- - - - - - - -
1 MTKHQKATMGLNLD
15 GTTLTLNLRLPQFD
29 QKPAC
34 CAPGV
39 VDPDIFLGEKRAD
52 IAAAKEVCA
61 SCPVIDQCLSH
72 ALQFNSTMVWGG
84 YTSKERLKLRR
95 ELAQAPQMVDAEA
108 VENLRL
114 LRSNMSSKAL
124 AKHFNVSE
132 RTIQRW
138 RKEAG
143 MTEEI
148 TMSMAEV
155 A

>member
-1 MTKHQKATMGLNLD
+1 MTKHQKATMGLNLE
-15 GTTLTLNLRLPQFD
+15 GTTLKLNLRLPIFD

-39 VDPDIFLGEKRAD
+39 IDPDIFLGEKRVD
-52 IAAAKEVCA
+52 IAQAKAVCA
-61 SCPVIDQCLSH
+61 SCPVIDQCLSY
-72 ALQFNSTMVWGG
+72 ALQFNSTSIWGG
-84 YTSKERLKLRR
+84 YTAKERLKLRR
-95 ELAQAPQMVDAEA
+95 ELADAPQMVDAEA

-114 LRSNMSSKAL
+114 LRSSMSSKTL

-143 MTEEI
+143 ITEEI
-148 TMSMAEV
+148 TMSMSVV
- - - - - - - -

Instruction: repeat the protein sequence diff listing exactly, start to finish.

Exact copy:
1 MTKHQKATMGLNLD
15 GTTLTLNLRLPQFD
29 QKPAC
34 CAPGV
39 VDPDIFLGEKRAD
52 IAAAKEVCA
61 SCPVIDQCLSH
72 ALQFNSTMVWGG
84 YTSKERLKLRR
95 ELAQAPQMVDAEA
108 VENLRL
114 LRSNMSSKAL
124 AKHFNVSE
132 RTIQRW
138 RKEAG
143 MTEEI
148 TMSMAEV
155 A

>member
-1 MTKHQKATMGLNLD
+1 MTKHQKATMGLNLE
-15 GTTLTLNLRLPQFD
+15 GTTLKLNLRLPIFD

-39 VDPDIFLGEKRAD
+39 IDPDIFLGEKRVD
-52 IAAAKEVCA
+52 IAQAKAVCA
-61 SCPVIDQCLSH
+61 SCPVIDQCLSY
-72 ALQFNSTMVWGG
+72 ALQFNSTSIWGG
-84 YTSKERLKLRR
+84 YTAKERLKLRR
-95 ELAQAPQMVDAEA
+95 ELADAPQMVDAEA

-114 LRSNMSSKAL
+114 LRSSMSSKTL

-143 MTEEI
+143 ITEEI
-148 TMSMAEV
+148 TMSMSVV